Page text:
• Rock, peat or other unsuitable subsurface conditions. Soil borings and analysis will determine the condition of the subgrade. Solid rock will be expensive to remove. Spongy conditions will require over-excavation, spread footings, piles or some other form of stabilization, depending upon the severity of the condition.
  • Municipal water and sewer. Is there a public water supply and sanitary sewer system available? If not, you'll need more acreage to develop on-site systems. The approval process will be longer, as the planning board/town engineer analyze system requirements and potential impacts to adjacent properties.
  • Setback requirements. Do you have the space needed for the project? If not, you will have to seek a variance from the town. This takes time and may trigger a public hearing. Once parking, utilities, building area and traffic flow are evaluated, it's surprising how much areas is needed for a well-designed site.
  • Zoning. Is the property zoned for the use you intend (B4, C6.2, etc.)? If not, a special use permit will be required and must be granted by the town.
  • Cut and fill. Obviously you'd like to build on a relatively flat site, but they're few and far between. Excessive excavation or large amounts of imported fill may delay constructions, can become expensive, and depending on adjacent conditions, may necessitate additional stabilization, retaining walls and storm water management.

The development of a typical, well-chosen site should run about 10% of your overall construction cost. On a fixed budget, a poorly chosen site, though usable, will effectively reduce funds available for construction.

What Makes Us So Smart?

One of the many benefits of Construction Management is the review of plans prior to bid. During these reviews, we not only apply our more than 37 years of construction experience, but also an arsenal of codes and references, including the NYS Fire Prevention and Building Code, BOCA codes, National Fire Protection Association guidelines, ADA, CABO/ANSI guidelines and more.

This coupled with our cost estimating and design references, provides a pretty foolproof analysis of your project before the big bucks are spent. This is one of the many reasons that Construction Management is gaining popularity worldwide.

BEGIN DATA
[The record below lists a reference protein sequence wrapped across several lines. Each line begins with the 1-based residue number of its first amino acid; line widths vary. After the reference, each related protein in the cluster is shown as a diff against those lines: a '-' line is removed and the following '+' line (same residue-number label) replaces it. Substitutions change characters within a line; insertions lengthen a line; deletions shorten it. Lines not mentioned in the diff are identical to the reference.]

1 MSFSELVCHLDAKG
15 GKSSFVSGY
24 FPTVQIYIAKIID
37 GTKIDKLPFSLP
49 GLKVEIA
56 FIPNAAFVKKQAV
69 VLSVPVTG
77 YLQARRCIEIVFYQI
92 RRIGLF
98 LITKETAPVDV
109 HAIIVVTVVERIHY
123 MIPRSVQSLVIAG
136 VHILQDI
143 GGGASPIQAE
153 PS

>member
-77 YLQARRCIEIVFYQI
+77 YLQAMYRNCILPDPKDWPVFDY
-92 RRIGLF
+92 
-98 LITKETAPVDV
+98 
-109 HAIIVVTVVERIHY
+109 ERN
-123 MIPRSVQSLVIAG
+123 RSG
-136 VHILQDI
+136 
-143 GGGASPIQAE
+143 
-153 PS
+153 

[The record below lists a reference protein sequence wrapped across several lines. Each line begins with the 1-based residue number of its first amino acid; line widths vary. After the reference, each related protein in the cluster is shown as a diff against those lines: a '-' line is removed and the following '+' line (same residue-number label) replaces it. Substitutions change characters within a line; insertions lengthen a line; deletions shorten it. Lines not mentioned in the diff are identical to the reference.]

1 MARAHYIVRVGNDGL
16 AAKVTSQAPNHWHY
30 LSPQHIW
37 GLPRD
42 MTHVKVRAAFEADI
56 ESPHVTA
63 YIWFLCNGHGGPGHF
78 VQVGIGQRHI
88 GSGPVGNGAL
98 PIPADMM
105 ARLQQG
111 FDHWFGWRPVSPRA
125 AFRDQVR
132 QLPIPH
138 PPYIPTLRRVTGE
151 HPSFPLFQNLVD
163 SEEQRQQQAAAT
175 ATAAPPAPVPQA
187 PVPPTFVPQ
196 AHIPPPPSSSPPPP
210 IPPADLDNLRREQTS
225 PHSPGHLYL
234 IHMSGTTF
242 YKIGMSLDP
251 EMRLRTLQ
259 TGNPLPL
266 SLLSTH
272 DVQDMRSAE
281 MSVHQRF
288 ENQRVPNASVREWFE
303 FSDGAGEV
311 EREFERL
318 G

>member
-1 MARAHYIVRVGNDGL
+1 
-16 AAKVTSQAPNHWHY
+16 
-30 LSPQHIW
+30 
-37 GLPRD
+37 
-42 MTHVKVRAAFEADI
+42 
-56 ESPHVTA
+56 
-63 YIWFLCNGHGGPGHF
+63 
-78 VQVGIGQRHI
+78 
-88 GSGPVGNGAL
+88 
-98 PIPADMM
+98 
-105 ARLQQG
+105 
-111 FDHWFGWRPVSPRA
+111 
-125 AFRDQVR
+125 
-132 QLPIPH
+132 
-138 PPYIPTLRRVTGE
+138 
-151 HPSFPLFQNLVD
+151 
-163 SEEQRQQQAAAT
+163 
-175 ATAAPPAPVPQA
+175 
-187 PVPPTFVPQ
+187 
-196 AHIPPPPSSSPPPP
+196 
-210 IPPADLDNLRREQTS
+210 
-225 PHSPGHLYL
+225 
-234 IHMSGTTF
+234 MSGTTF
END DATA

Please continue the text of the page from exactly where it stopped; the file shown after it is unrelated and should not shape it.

The Design/Build Approach

There's an old saying, "The only real opportunity to save money on a construction project is during the planning phase; beyond that point, money can only be spent." The key is a good planning team. Design/Build is an outgrowth of modern Construction Management methods. It applies the efficiency and control of good business organization to construction.

Too Much Of A Good Thing?

We're not known for providing too little of anything. Until recently, this included information available on our website. We tried valiantly to produce our own site to ensure it addressed the needs of our clients. However, feedback indicates that we should stick to Construction Management and leave the web design to the professionals. So that's just what we did.

If you've visited our site in the past and found it way too informative, give it another shot. We think you'll find the new layout faster, easier to navigate and much more user friendly. We've also included some links that you may find useful and interesting. Please drop us a line and let us know what you think of the new layout--we'd love your imput.

For those of you out there who just can't live without all the details, feel free to contact us for a free copy of our Contruction Management Approach publication.

Continue Part 2 of Winter '00 Newsletter

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Neither Mary nor Frank Hoffman receive any salary from either organization.